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Evelyn From The Internets Hilariously Reminds Us That Life's Not a Race

Our favorite internet cousin hooked it up with much needed motivation in this new video.

DIASPORA—We stumbled on a much needed pep talk from our favorite internet cousin and Kenyan-American YouTuber, Evelyn From The Internets, this week. She made a point to remind us that there's no use in feeling like one has to compete with others as we progress in life.


As she says, it's a must to "remember to enjoy the process."

In collaboration with her fellow internet cousin, Hallease, we see vignettes of Evelyn embarking on an outdoor run—well, an attempt of one (it's all good sis, I've been struggling on my runs too).

"How does Serena do it," she says as she relieves the dreaded chub rub irritation, "You know what I'm saying?! She has thighs!"

But back to the main takeaway. There are times where it seems like you're drowning in the accomplishments of your peers, especially when it's all up in your face on social media. However, it's for the best to pause and acknowledge your own come up—because you're actually doing much better than you think.

"I already know I shouldn't compare myself to others," she admits, "That the lesson here might be something like, 'Life is a race against your personal best' or maybe the lesson here is that it probably doesn't matter how slow you go, as long as you don't stop."

She continues:

"Or maybe the lesson is that you don't even have to race at all if you don't want. You can just dance the whole way until you die...and I kinda like that lesson better. Let's go with that."

Watch the full vid below.

Music
Photo by Sabelo Mkhabela.

ProVerb’s Memoir Is A Huge Slap In The Face To South African Hip-Hop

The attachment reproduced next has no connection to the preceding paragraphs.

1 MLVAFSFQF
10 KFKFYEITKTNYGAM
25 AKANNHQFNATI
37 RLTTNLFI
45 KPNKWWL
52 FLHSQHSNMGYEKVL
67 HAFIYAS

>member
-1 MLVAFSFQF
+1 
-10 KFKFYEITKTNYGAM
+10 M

In his memoir, one of South Africa's revered lyricists ProVerb and his co-author compromise his rich story with trite motivational talk.

The Book of Proverb

ProVerb has had a strange relationship with the SA hip-hop scene. Albeit being one of the most gifted lyricists the country has ever seen, he has grown to flow less and hustle more. Despite this, his name still comes up when the greatest (South) African rappers of all time are mentioned. MTV Base placed him as the 7th in their list of the greatest SA MCs of all time in 2018 for example.

The rapper-turned-media personality dedicates a paragraph of his memoir, The Book of Proverb, to explaining his complicated relationship with hip-hop. "Although I built my brand as a hip-hop artist, I never enjoyed full support or success from it," he writes. "Music is and always will remain a pass ion, but it stopped being viable when it stopped making business sense to me. If I was given more support, I might continue, but for now, I'll focus on my other hustles."

On the cover of the book which was released towards the end of 2020 by Penguin, Verb is wearing a charcoal blazer and sporting a white ball cap, so one can be forgiven for getting into it expecting both sides of his story. This memoir, however, is too vague to be a worthy read if you aren't necessarily reading to get motivated but to be simply informed and inspired.

While a few of The Book of ProVerb's chapters touch on his rap career, most of the book is about ProVerb the man, personality and businessman. Not so much one of the country's finest lyricists. This omission is a huge slap in the face for his fans and SA hip-hop fans in general.

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